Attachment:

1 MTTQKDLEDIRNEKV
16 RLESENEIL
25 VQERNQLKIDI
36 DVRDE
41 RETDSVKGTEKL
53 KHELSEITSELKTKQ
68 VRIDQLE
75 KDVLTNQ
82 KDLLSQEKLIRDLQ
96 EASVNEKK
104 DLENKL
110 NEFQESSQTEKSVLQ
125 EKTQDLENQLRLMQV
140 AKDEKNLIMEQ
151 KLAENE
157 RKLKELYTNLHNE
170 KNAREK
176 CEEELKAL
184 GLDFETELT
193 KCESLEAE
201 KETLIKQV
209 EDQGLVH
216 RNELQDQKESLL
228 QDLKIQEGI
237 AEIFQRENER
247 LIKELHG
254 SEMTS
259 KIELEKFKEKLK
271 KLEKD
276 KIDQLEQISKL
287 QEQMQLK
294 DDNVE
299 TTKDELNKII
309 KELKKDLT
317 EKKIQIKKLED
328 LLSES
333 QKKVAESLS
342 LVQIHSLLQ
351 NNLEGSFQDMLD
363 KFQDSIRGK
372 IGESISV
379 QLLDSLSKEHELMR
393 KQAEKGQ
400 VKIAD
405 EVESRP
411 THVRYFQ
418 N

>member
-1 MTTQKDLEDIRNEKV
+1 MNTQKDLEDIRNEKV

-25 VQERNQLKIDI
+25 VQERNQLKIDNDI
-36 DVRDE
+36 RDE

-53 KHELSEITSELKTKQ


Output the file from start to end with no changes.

1 MTTQKDLEDIRNEKV
16 RLESENEIL
25 VQERNQLKIDI
36 DVRDE
41 RETDSVKGTEKL
53 KHELSEITSELKTKQ
68 VRIDQLE
75 KDVLTNQ
82 KDLLSQEKLIRDLQ
96 EASVNEKK
104 DLENKL
110 NEFQESSQTEKSVLQ
125 EKTQDLENQLRLMQV
140 AKDEKNLIMEQ
151 KLAENE
157 RKLKELYTNLHNE
170 KNAREK
176 CEEELKAL
184 GLDFETELT
193 KCESLEAE
201 KETLIKQV
209 EDQGLVH
216 RNELQDQKESLL
228 QDLKIQEGI
237 AEIFQRENER
247 LIKELHG
254 SEMTS
259 KIELEKFKEKLK
271 KLEKD
276 KIDQLEQISKL
287 QEQMQLK
294 DDNVE
299 TTKDELNKII
309 KELKKDLT
317 EKKIQIKKLED
328 LLSES
333 QKKVAESLS
342 LVQIHSLLQ
351 NNLEGSFQDMLD
363 KFQDSIRGK
372 IGESISV
379 QLLDSLSKEHELMR
393 KQAEKGQ
400 VKIAD
405 EVESRP
411 THVRYFQ
418 N

>member
-1 MTTQKDLEDIRNEKV
+1 MNTQKDLEDIRNEKV

-25 VQERNQLKIDI
+25 VQERNQLKIDNDI
-36 DVRDE
+36 RDE

-53 KHELSEITSELKTKQ